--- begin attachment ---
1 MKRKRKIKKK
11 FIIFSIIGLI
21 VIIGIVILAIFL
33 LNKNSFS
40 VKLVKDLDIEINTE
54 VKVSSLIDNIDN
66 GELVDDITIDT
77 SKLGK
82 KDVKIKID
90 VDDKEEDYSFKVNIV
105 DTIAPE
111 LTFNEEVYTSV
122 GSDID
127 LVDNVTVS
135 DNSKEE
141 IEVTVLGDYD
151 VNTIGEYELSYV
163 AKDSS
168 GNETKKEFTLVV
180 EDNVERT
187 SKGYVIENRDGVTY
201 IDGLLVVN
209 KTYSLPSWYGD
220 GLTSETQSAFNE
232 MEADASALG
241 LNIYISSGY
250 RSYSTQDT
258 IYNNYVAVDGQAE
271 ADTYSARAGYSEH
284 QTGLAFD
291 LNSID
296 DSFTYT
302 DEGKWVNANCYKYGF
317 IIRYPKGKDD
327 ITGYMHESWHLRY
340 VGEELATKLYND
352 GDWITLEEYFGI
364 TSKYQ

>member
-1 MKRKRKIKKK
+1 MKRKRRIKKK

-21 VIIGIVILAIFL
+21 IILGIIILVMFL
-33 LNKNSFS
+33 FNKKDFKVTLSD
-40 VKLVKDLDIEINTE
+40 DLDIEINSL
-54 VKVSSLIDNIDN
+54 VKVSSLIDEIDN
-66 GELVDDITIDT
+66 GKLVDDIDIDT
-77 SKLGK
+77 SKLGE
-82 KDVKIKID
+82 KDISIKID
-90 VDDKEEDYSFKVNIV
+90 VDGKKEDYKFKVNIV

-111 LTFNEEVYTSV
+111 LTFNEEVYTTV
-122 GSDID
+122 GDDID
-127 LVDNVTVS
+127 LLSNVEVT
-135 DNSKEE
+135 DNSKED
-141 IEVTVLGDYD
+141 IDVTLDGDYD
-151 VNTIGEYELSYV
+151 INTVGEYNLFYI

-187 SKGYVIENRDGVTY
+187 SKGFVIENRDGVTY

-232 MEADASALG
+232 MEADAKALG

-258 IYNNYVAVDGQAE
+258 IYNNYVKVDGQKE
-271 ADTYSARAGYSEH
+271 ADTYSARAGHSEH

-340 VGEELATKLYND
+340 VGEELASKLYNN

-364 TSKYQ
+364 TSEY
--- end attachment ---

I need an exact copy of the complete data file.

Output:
1 MKRKRKIKKK
11 FIIFSIIGLI
21 VIIGIVILAIFL
33 LNKNSFS
40 VKLVKDLDIEINTE
54 VKVSSLIDNIDN
66 GELVDDITIDT
77 SKLGK
82 KDVKIKID
90 VDDKEEDYSFKVNIV
105 DTIAPE
111 LTFNEEVYTSV
122 GSDID
127 LVDNVTVS
135 DNSKEE
141 IEVTVLGDYD
151 VNTIGEYELSYV
163 AKDSS
168 GNETKKEFTLVV
180 EDNVERT
187 SKGYVIENRDGVTY
201 IDGLLVVN
209 KTYSLPSWYGD
220 GLTSETQSAFNE
232 MEADASALG
241 LNIYISSGY
250 RSYSTQDT
258 IYNNYVAVDGQAE
271 ADTYSARAGYSEH
284 QTGLAFD
291 LNSID
296 DSFTYT
302 DEGKWVNANCYKYGF
317 IIRYPKGKDD
327 ITGYMHESWHLRY
340 VGEELATKLYND
352 GDWITLEEYFGI
364 TSKYQ

>member
-1 MKRKRKIKKK
+1 MKRKRRIKKK

-21 VIIGIVILAIFL
+21 IILGIIILVMFL
-33 LNKNSFS
+33 FNKKDFKVTLSD
-40 VKLVKDLDIEINTE
+40 DLDIEINSL
-54 VKVSSLIDNIDN
+54 VKVSSLIDEIDN
-66 GELVDDITIDT
+66 GKLVDDIDIDT
-77 SKLGK
+77 SKLGE
-82 KDVKIKID
+82 KDISIKID
-90 VDDKEEDYSFKVNIV
+90 VDGKKEDYKFKVNIV

-111 LTFNEEVYTSV
+111 LTFNEEVYTTV
-122 GSDID
+122 GDDID
-127 LVDNVTVS
+127 LLSNVEVT
-135 DNSKEE
+135 DNSKED
-141 IEVTVLGDYD
+141 IDVTLDGDYD
-151 VNTIGEYELSYV
+151 INTVGEYNLFYI

-187 SKGYVIENRDGVTY
+187 SKGFVIENRDGVTY

-232 MEADASALG
+232 MEADAKALG

-258 IYNNYVAVDGQAE
+258 IYNNYVKVDGQKE
-271 ADTYSARAGYSEH
+271 ADTYSARAGHSEH

-340 VGEELATKLYND
+340 VGEELASKLYNN

-364 TSKYQ
+364 TSEY